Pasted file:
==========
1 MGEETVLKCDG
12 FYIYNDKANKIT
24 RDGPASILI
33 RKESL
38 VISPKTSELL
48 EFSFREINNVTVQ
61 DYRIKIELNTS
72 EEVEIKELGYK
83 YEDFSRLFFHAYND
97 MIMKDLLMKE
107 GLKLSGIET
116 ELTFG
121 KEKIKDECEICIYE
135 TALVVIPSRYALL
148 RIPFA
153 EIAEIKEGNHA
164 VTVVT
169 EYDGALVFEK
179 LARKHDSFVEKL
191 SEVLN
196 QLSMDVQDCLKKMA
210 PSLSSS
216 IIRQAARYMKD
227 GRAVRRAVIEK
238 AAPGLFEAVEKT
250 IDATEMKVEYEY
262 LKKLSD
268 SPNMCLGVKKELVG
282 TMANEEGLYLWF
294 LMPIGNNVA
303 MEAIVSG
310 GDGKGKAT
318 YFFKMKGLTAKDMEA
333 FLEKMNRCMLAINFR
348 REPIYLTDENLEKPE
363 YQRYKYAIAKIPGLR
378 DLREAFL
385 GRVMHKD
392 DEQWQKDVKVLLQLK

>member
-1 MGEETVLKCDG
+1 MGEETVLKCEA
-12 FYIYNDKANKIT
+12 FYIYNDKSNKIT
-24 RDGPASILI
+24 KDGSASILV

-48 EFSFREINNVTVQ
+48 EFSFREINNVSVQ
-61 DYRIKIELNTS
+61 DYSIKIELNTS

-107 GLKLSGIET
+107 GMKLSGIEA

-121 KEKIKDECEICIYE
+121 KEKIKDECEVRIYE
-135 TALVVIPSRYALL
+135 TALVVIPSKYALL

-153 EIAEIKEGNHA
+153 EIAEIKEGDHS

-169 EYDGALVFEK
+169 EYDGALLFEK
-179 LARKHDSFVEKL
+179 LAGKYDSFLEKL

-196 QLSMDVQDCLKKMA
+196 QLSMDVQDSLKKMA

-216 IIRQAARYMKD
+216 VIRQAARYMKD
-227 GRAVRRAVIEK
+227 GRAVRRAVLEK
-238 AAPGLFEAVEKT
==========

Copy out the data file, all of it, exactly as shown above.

1 MGEETVLKCDG
12 FYIYNDKANKIT
24 RDGPASILI
33 RKESL
38 VISPKTSELL
48 EFSFREINNVTVQ
61 DYRIKIELNTS
72 EEVEIKELGYK
83 YEDFSRLFFHAYND
97 MIMKDLLMKE
107 GLKLSGIET
116 ELTFG
121 KEKIKDECEICIYE
135 TALVVIPSRYALL
148 RIPFA
153 EIAEIKEGNHA
164 VTVVT
169 EYDGALVFEK
179 LARKHDSFVEKL
191 SEVLN
196 QLSMDVQDCLKKMA
210 PSLSSS
216 IIRQAARYMKD
227 GRAVRRAVIEK
238 AAPGLFEAVEKT
250 IDATEMKVEYEY
262 LKKLSD
268 SPNMCLGVKKELVG
282 TMANEEGLYLWF
294 LMPIGNNVA
303 MEAIVSG
310 GDGKGKAT
318 YFFKMKGLTAKDMEA
333 FLEKMNRCMLAINFR
348 REPIYLTDENLEKPE
363 YQRYKYAIAKIPGLR
378 DLREAFL
385 GRVMHKD
392 DEQWQKDVKVLLQLK

>member
-1 MGEETVLKCDG
+1 MGEETVLKCEA
-12 FYIYNDKANKIT
+12 FYIYNDKSNKIT
-24 RDGPASILI
+24 KDGSASILV

-48 EFSFREINNVTVQ
+48 EFSFREINNVSVQ
-61 DYRIKIELNTS
+61 DYSIKIELNTS

-107 GLKLSGIET
+107 GMKLSGIEA

-121 KEKIKDECEICIYE
+121 KEKIKDECEVRIYE
-135 TALVVIPSRYALL
+135 TALVVIPSKYALL

-153 EIAEIKEGNHA
+153 EIAEIKEGDHS

-169 EYDGALVFEK
+169 EYDGALLFEK
-179 LARKHDSFVEKL
+179 LAGKYDSFLEKL

-196 QLSMDVQDCLKKMA
+196 QLSMDVQDSLKKMA

-216 IIRQAARYMKD
+216 VIRQAARYMKD
-227 GRAVRRAVIEK
+227 GRAVRRAVLEK
-238 AAPGLFEAVEKT